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Published: 06-11-2019

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Guilt Conscious: O’Brien’s Most Prevalent Emotion

In The Factors They Carried, Tim O’Brien discusses the physical and emotional burdens that come along with war. The “things” that the soldiers carry are both literal and figurative. They carry sentimental things to remind them of residence, meals, weapons, survival gear, and even physical wounds. Even so, they also carry grief, longing, and terror. O’Brien focuses on the most prevalent of these feelings, guilt.

O’Brien, who is both the narrator and protagonist of the text, discusses his experiences in the Vietnam War. O’Brien utilizes his storytelling as comfort for dealing with his painful previous and to mourn, “Tim attempting to save Timmy’s life with a story” (246). He enables his fellow soldiers to be remembered by turning his memories into stories. In addition, by telling the stories, Tim overcomes some of his guilt. Tim is a pacifist, who when was 1st drafted, tries to speak himself out of going primarily based on that fact that he opposed the war in college. He could feel of no way to get out of the war as they would not let him go to graduate school and he could not fake an illness. He went to the Canadian border, thought about how “we make our choices or fail to make them” (60) and decided that operating across the border was wrong, rationalizing that he had an obligation to his family members and nation. O’Brien felt guilty about fleeing. He did not want his family to look upon him with shame, and he did not want to be noticed as a coward. It felt wrong to him that others had to leave for war and that he could just run away. Tim left for war a scared, young man, and would later return as a guilt-ridden man who is forced to tell stories about Vietnam to cope with the painful memories of war.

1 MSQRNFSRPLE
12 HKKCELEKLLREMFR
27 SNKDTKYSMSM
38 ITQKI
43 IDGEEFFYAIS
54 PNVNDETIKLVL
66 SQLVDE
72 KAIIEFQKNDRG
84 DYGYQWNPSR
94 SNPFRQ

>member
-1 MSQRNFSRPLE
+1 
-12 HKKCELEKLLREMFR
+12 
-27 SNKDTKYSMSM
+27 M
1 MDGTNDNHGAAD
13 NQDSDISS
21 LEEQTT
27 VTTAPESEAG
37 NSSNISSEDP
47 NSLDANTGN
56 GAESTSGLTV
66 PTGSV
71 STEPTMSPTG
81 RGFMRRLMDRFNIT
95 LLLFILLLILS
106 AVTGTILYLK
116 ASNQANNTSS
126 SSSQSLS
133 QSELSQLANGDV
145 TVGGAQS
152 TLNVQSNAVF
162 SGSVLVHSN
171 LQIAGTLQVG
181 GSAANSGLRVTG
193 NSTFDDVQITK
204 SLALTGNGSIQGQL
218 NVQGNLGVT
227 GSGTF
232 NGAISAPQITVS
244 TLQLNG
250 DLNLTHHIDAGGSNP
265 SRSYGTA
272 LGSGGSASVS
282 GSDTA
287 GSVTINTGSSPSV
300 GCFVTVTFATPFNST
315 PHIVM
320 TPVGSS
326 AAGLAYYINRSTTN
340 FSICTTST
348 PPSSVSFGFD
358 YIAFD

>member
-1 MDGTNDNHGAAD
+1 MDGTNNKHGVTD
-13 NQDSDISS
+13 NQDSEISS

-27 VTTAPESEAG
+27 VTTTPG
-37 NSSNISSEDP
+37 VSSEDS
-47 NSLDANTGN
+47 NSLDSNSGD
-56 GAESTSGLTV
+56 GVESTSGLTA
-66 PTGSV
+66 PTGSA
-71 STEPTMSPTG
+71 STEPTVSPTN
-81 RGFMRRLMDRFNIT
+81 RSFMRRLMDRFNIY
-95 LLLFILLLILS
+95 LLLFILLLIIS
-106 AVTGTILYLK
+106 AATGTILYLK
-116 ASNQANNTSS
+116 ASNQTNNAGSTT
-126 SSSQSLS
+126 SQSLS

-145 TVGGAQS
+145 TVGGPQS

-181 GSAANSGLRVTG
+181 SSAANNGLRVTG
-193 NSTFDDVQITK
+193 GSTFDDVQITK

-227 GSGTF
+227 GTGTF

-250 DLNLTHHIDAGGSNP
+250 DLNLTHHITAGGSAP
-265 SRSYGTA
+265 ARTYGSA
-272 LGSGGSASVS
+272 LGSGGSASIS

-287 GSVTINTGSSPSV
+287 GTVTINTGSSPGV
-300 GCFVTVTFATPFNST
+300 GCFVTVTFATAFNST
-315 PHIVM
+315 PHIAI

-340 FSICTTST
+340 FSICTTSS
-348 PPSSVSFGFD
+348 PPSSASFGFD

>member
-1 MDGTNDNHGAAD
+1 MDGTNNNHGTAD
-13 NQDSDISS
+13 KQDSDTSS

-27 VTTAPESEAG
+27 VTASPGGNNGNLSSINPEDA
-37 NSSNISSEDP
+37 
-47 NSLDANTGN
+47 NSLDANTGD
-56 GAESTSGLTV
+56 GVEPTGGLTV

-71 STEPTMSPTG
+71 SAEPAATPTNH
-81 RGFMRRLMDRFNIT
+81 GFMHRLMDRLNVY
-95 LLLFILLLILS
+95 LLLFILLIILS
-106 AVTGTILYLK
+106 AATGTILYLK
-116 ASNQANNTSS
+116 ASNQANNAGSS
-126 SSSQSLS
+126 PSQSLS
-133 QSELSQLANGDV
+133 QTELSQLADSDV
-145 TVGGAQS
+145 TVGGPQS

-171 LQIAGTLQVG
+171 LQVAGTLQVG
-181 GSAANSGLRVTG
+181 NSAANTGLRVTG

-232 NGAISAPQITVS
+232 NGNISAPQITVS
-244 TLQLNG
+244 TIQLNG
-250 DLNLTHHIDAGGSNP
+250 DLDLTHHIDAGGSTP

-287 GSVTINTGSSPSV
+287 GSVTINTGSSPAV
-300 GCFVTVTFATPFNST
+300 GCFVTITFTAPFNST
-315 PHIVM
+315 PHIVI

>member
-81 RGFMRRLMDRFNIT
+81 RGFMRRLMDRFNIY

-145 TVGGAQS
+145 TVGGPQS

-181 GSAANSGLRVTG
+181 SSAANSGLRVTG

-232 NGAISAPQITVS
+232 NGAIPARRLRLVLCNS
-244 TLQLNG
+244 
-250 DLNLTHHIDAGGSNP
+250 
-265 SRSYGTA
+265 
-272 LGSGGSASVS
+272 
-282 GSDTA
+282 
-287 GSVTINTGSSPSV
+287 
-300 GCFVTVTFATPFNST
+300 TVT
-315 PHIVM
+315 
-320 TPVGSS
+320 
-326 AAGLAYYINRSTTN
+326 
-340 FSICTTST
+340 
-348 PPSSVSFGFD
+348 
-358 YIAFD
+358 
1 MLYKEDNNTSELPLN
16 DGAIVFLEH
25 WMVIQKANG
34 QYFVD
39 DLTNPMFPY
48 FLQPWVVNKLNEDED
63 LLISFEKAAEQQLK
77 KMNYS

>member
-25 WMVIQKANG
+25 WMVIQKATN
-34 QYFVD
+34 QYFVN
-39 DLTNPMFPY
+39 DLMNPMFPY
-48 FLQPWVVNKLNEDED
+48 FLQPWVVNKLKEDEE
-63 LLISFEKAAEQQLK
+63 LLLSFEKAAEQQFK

O’Brien’s principal source of guilt comes from killing a young soldier. One evening, he saw a soldier in the distance and could make out that he was wearing an ammunition belt. He felt in his stomach what was taking place, pondering there could be an attack, and he pulled the pin of his grenade automatically, without having considering. The young soldier died. Tim felt guilty due to the fact “he did not hate the young man he did not see him as the enemy he did not ponder problems of morality or politics or military duty” (132). He thought to himself that it was not even a matter of life or death. Tim experiences intense guilt, pondering that if he had not pulled the pin, the man could have just passed by. It is a challenging question because for 1, it is O’Brien’s job as a soldier to fight and to defend. A single would argue that it was his duty to throw a grenade at the opposition. Kiowa, a fellow soldier, even reminded Tim that the soldier would have possibly died anyway. Nevertheless, to Tim, it was the wrong move, and he deeply regrets it:

Even now I haven’t finished sorting it out. At times I forgive myself, other times I do not. In the ordinary hours of life I attempt not to dwell on it, but now and then, when I’m reading a newspaper or just sitting alone in a room, I’ll look up and see the young man coming out of the morning fog. (134)

Years following the war, he still can't get over the guilt and appears to be a tiny haunted by the encounter. Even if he attempts to forgive himself, he will never overlook, and will nevertheless see the “the young man coming out of the morning fog” (134). He even tries to think about what the young soldier’s life would have been if he had not killed him.